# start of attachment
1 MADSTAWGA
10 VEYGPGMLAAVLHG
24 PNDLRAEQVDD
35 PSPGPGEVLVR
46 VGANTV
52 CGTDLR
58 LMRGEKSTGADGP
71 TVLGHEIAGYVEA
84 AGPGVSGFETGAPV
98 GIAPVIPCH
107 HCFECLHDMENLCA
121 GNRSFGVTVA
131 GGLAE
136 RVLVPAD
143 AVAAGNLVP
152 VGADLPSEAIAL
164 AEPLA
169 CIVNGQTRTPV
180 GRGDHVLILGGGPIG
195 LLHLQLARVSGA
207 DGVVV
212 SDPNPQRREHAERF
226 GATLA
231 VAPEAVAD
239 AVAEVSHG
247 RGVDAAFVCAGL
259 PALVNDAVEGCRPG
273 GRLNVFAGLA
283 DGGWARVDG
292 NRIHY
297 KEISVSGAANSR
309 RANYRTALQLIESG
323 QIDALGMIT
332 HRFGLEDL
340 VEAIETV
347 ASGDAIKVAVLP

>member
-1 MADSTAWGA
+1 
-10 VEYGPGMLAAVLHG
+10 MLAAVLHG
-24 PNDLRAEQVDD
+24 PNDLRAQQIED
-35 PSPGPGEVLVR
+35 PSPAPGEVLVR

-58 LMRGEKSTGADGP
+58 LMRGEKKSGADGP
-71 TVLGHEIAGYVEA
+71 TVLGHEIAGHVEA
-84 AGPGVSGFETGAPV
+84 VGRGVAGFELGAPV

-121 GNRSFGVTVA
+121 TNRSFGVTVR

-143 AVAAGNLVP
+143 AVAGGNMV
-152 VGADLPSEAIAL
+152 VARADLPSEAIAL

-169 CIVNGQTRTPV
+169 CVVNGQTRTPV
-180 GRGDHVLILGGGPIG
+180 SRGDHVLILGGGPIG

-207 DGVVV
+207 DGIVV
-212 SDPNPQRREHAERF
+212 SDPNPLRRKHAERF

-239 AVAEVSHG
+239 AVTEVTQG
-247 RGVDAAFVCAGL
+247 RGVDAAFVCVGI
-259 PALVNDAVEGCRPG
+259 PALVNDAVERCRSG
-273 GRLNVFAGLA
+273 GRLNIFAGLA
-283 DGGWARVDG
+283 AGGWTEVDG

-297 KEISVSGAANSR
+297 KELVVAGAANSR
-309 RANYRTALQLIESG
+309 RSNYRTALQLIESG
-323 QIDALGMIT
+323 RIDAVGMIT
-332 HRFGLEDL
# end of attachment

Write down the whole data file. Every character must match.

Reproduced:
1 MADSTAWGA
10 VEYGPGMLAAVLHG
24 PNDLRAEQVDD
35 PSPGPGEVLVR
46 VGANTV
52 CGTDLR
58 LMRGEKSTGADGP
71 TVLGHEIAGYVEA
84 AGPGVSGFETGAPV
98 GIAPVIPCH
107 HCFECLHDMENLCA
121 GNRSFGVTVA
131 GGLAE
136 RVLVPAD
143 AVAAGNLVP
152 VGADLPSEAIAL
164 AEPLA
169 CIVNGQTRTPV
180 GRGDHVLILGGGPIG
195 LLHLQLARVSGA
207 DGVVV
212 SDPNPQRREHAERF
226 GATLA
231 VAPEAVAD
239 AVAEVSHG
247 RGVDAAFVCAGL
259 PALVNDAVEGCRPG
273 GRLNVFAGLA
283 DGGWARVDG
292 NRIHY
297 KEISVSGAANSR
309 RANYRTALQLIESG
323 QIDALGMIT
332 HRFGLEDL
340 VEAIETV
347 ASGDAIKVAVLP

>member
-1 MADSTAWGA
+1 
-10 VEYGPGMLAAVLHG
+10 MLAAVLHG
-24 PNDLRAEQVDD
+24 PNDLRAQQIED
-35 PSPGPGEVLVR
+35 PSPAPGEVLVR

-58 LMRGEKSTGADGP
+58 LMRGEKKSGADGP
-71 TVLGHEIAGYVEA
+71 TVLGHEIAGHVEA
-84 AGPGVSGFETGAPV
+84 VGRGVAGFELGAPV

-121 GNRSFGVTVA
+121 TNRSFGVTVR

-143 AVAAGNLVP
+143 AVAGGNMV
-152 VGADLPSEAIAL
+152 VARADLPSEAIAL

-169 CIVNGQTRTPV
+169 CVVNGQTRTPV
-180 GRGDHVLILGGGPIG
+180 SRGDHVLILGGGPIG

-207 DGVVV
+207 DGIVV
-212 SDPNPQRREHAERF
+212 SDPNPLRRKHAERF

-239 AVAEVSHG
+239 AVTEVTQG
-247 RGVDAAFVCAGL
+247 RGVDAAFVCVGI
-259 PALVNDAVEGCRPG
+259 PALVNDAVERCRSG
-273 GRLNVFAGLA
+273 GRLNIFAGLA
-283 DGGWARVDG
+283 AGGWTEVDG

-297 KEISVSGAANSR
+297 KELVVAGAANSR
-309 RANYRTALQLIESG
+309 RSNYRTALQLIESG
-323 QIDALGMIT
+323 RIDAVGMIT
-332 HRFGLEDL